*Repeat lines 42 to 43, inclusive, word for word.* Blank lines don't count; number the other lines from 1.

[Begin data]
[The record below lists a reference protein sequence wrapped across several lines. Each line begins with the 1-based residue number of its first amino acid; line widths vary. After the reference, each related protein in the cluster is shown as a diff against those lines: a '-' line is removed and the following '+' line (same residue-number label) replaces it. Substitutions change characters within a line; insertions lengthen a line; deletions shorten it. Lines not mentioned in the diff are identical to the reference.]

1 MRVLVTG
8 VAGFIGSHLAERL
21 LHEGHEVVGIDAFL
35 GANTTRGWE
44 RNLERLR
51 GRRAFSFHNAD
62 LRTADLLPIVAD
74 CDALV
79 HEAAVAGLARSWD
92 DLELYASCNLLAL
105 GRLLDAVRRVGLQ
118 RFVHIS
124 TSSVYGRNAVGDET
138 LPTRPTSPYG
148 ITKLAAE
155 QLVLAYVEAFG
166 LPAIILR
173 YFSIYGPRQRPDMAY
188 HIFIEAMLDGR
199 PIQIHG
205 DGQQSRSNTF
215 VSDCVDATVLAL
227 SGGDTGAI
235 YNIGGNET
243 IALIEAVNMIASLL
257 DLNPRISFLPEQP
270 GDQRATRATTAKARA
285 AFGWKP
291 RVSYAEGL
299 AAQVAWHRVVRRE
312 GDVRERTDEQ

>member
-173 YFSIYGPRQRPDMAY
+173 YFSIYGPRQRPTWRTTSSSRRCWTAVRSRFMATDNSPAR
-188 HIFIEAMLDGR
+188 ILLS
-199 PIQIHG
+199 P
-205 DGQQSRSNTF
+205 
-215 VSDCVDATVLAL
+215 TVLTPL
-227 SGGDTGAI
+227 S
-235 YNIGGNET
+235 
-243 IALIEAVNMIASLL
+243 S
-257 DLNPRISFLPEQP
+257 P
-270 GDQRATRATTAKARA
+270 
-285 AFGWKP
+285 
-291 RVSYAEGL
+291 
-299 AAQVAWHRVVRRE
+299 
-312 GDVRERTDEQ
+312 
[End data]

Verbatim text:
-215 VSDCVDATVLAL
+215 TVLTPL